Massage and Bodywork

Moving from the Heart: An Interview with Roger Tolle

By January 29, 2015 March 29th, 2021 No Comments

Roger Tolle is a veteran practitioner and instructor of the Trager® approach to movement education and mind-body integration.  We interviewed Roger to learn more about his perspective on the transformative healing potential of bodywork.  The Teal Center hopes to host a workshop with Roger Tolle in the future.

TC:  You’ve been practicing the Trager approach for 30 years —  over the years, have you noticed changes in the way people tend to relate to their bodies?

RT:  There has been a sea change in the consciousness in this country over the past decades. There are articles and workshops and trainings everywhere now that present mindfulness as a high value. Yoga classes are available everywhere. Even fitness trainers acknowledge the importance of being present, engaging the whole body, and connecting to emotion and spirit. I believe we are finally beginning to heal the split between body and spirit that has dominated western culture for the past several hundred years.

TC:  Who did you have in mind when you created the “Opening the Heart” workshop? Is this a class that people without a background in bodywork can benefit from?

RT:  Originally I developed this material as a series of evening workshops for my Trager clients and dance students in NYC. The focus on heart-full movement, unrestrained tenderness, whole-body presence and an attitude of appreciation proved itself a powerful catalyst for personal opening.

All this came out of my own personal explorations, and my work with my private clients, and was fueled by in-depth study with pioneers in the field of somatic movement education. That study had altered everything about my relationship to my own dancing and choreography. When I was asked to lead a one-day workshop on this theme as part of the 1989 Trager Conference, I got the extraordinary experience of leading these explorations for 50 people. The intensity of that day, and the simple fact that Dr. Milton Trager walked into the room halfway through and gave the work his blessing, catapulted me into the next couple decades leading these workshops for the Trager community around the world…for their personal growth, of course, and in order that their professional touch be informed by these principles.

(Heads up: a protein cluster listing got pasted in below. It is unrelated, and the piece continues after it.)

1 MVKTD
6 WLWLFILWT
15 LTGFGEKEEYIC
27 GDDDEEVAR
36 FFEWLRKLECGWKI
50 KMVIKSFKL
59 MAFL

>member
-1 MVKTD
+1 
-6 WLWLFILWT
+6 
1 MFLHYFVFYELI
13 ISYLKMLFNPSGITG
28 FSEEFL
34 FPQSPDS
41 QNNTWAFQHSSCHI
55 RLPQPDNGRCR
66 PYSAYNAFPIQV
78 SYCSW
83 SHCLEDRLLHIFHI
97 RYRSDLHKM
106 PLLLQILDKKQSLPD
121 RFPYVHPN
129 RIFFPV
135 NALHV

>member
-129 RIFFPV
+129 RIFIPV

TC:  If you were to give a single piece of self-care advice to the general public, what would it be?

RT:  Bring extraordinary, heart-centered presence to every ordinary movement of your day.

TC:  What sorts of habits contribute to living an open-hearted life?  What’s the most common obstacle?

RT:  Practicing appreciation of your own beautiful body, the natural world around you, and all the people you come in contact with makes a huge difference. Appreciating is an active verb. And practicing it repeatedly, daily, in easy situations first, then more challenging situations…this is how we build new habits. Oh, and every time I interrupt an old habit, I grow new brain connections! Learning something new makes me smarter! grin
Nothing gets in the way of an open-hearted life like a dislike and distrust of the rich and nuanced feeling life that resides in our sensory experience.

TC:  Do you have any favorite stories about how this work has impacted someone’s life?

RT:  What comes to mind right now, is how completely this work has changed my life. It brought me ease and comfort in my body. It opened some really sweet connections with clients and with lovers. I showed me how letting go more reveals what is even deeper and richer in each connection.
It grows me daily. It challenges me to admit what is true…that I am no longer a young dancer, but that I can love my body experience even more. It teaches me what is possible with this gift, this remarkable toy I call my body.

Brenda Teal

Author Brenda Teal

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